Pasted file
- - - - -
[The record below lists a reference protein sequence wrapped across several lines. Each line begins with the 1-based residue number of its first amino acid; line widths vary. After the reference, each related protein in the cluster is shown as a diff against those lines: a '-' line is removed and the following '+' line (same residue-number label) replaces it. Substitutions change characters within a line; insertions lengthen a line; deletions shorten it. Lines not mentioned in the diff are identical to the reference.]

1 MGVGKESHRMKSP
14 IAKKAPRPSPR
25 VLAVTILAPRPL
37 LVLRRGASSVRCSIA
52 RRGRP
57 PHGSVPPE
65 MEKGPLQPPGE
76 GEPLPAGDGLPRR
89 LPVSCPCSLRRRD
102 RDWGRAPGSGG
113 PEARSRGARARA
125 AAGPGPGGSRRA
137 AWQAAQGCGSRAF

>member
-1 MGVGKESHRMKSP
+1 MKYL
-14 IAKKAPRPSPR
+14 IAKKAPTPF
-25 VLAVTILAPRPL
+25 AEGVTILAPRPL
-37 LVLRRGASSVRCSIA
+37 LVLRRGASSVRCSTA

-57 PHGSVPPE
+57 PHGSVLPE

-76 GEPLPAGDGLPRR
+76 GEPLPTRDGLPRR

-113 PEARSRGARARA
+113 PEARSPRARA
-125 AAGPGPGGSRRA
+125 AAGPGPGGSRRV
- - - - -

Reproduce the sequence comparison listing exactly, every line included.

[The record below lists a reference protein sequence wrapped across several lines. Each line begins with the 1-based residue number of its first amino acid; line widths vary. After the reference, each related protein in the cluster is shown as a diff against those lines: a '-' line is removed and the following '+' line (same residue-number label) replaces it. Substitutions change characters within a line; insertions lengthen a line; deletions shorten it. Lines not mentioned in the diff are identical to the reference.]

1 MGVGKESHRMKSP
14 IAKKAPRPSPR
25 VLAVTILAPRPL
37 LVLRRGASSVRCSIA
52 RRGRP
57 PHGSVPPE
65 MEKGPLQPPGE
76 GEPLPAGDGLPRR
89 LPVSCPCSLRRRD
102 RDWGRAPGSGG
113 PEARSRGARARA
125 AAGPGPGGSRRA
137 AWQAAQGCGSRAF

>member
-1 MGVGKESHRMKSP
+1 MKYL
-14 IAKKAPRPSPR
+14 IAKKAPTPF
-25 VLAVTILAPRPL
+25 AEGVTILAPRPL
-37 LVLRRGASSVRCSIA
+37 LVLRRGASSVRCSTA

-57 PHGSVPPE
+57 PHGSVLPE

-76 GEPLPAGDGLPRR
+76 GEPLPTRDGLPRR

-113 PEARSRGARARA
+113 PEARSPRARA
-125 AAGPGPGGSRRA
+125 AAGPGPGGSRRV